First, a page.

30 November 2012

The amazing cockroach

The last time I was with my friend A. (the contributor of the snake encounters stories in my previous post), our discussion somehow turned to cockroaches...

Before I moved to India, my experience with cockroaches was very limited. Thankfully I never had to share spaces with them, and the cockroaches I had seen were quite small… compared to the super-size cockroaches you see here. Luckily, I rarely encounter one at home and when I do, it’s usually already dead because the cat immediately stalks and kills anything smaller than herself. I’ve also learnt how to deal with them – dead or alive – I just take a broom and sweep them out the door.

My husband told me some amusing stories about cockroaches at the office. One day at the canteen, a co-worker found a dead cockroach in his food. When he complained to the management, the explanation he got was: "We have a new chef."

Another colleague told him about a co-worker who had the misfortune of finding one in her coffee cup. He thought it important to add that the unfortunate girl was a vegetarian.

Anyway, back to the discussion on cockroaches… A. mentioned an article in The Hindu by Menaka Gandhi which listed many interesting facts about cockroaches. A faithful Hindu reader, I didn’t recall the article but made a mental note to look it up. A day or so later, I picked up some newspapers I had put aside to read in more detail and one had the cockroach article...

So here are some amazing facts you probably didn’t know about the cockroach:

It can run three miles in one hour — the fastest insect alive.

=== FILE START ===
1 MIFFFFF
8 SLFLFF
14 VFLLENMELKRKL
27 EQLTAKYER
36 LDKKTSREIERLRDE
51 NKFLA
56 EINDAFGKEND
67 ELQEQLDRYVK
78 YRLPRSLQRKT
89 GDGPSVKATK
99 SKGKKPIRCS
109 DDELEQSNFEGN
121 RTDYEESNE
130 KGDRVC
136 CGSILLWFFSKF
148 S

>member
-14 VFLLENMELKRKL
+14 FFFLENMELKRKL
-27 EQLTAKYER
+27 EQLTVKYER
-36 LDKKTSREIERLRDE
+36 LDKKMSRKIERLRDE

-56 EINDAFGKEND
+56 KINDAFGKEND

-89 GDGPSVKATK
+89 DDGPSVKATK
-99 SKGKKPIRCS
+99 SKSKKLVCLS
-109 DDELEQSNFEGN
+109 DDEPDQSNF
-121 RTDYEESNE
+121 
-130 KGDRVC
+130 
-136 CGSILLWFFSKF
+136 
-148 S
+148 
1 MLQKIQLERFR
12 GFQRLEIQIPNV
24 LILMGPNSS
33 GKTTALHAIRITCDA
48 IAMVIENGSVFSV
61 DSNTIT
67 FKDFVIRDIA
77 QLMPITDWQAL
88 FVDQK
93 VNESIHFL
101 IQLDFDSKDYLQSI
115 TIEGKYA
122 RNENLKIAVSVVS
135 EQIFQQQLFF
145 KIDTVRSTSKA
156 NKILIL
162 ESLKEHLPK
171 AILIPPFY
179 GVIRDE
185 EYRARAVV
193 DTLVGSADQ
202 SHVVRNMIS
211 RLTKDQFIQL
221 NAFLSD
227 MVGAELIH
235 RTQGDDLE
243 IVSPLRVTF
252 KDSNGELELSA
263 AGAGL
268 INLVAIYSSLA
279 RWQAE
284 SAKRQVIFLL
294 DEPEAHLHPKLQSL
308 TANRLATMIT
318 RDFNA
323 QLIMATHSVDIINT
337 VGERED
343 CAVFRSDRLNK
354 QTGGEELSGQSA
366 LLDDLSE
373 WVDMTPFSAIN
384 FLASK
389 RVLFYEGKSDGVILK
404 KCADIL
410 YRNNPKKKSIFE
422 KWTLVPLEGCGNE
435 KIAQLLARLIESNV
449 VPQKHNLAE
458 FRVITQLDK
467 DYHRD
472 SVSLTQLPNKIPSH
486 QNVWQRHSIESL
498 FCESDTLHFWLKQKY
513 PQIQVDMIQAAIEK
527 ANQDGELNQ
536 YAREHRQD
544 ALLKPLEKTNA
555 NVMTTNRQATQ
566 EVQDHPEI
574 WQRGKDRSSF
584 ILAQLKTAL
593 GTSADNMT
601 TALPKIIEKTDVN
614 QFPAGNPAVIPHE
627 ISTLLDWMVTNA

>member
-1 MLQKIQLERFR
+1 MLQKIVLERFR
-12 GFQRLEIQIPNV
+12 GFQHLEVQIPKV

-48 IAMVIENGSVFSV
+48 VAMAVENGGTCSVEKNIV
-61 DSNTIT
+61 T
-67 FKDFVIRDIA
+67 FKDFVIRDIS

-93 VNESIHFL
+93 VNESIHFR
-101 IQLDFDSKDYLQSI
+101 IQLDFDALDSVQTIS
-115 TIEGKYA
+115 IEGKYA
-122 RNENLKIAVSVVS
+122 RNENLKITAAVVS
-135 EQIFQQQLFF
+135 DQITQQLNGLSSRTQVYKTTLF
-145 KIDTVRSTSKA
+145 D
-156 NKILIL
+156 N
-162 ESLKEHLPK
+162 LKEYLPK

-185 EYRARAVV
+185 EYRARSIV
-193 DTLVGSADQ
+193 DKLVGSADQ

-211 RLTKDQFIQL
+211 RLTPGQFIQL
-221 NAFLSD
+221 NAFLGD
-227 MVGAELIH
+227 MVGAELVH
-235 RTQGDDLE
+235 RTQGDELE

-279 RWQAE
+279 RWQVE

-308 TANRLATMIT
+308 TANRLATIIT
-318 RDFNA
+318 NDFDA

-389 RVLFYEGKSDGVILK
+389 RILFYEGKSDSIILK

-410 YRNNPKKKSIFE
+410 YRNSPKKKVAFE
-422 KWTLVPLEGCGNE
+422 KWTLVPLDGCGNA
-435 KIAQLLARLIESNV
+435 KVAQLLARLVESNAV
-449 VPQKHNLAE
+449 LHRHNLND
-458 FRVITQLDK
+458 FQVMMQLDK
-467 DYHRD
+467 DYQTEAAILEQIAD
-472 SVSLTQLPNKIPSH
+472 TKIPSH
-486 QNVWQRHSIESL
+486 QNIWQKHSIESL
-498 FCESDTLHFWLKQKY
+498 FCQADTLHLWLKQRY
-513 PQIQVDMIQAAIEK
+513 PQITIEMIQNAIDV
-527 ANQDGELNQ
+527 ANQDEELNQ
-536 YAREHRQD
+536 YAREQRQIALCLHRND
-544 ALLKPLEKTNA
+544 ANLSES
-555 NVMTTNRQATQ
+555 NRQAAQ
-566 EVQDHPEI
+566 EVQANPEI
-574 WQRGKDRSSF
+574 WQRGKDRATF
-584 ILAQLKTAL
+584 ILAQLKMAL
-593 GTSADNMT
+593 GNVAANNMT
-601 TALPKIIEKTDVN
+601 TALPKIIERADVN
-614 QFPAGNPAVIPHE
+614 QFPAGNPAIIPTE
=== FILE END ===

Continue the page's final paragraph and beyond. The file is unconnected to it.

It can hold its breath for 40 minutes.

It can live a week without a head, only dying of thirst because it has no mouth to drink water.

It can squeeze into cracks that are 1.6 millimetres thick — the equivalent of you trying to fit into a football.

It can survive temperatures as low as 0 degrees centigrade but when it gets really cold, it likes snuggling with humans or any other warm body.

It can recognise members of its own family just by their smell.

Its heart is a simple tube that can pump blood both backwards and forward and even stop at will without harming the insect.

The cockroach is the greatest escape artist of all time with an uncanny ability to sense danger, whether that of a live predator or a broom. How does it do that? With its hair (when was the last time your hair told you anything?)

You can read the full article by Menaka Gandhi here.


Michelle said...

I had no idea that cockroaches were so big in India until I saw one outside one night and had a sort of "What the **** is that!??" moment. These guys tie with spiders for my least favorite creatures, although I do have to give them credit for being so...indestructible.

Indian Bazaars said...

These are some amazing things to know about the cockroach. We went on an organised insect walk once and were so surprised that there was so much to know! The children in the group had the nicest time since they were spotting new insects faster than the rest of us! and, were being applauded for being the first discoverers!!

Rodwellian said...

Wow. Those are some amazing but very scary stats. I hope you are well. Perhaps next year J and I will finally make it to India. Your blog is so interesting and lovely.

Rodwellian said...

Crazy stats. I'm not sure it is convincing me to visit. Yet, I still would like to. Your blog is great and it's been awhile since I visited. Hope you guys are well.

Isabel said...

Thanks for stopping by Lisa. I hope you guys are doing well and that the cockroaches won't put you off from visiting India!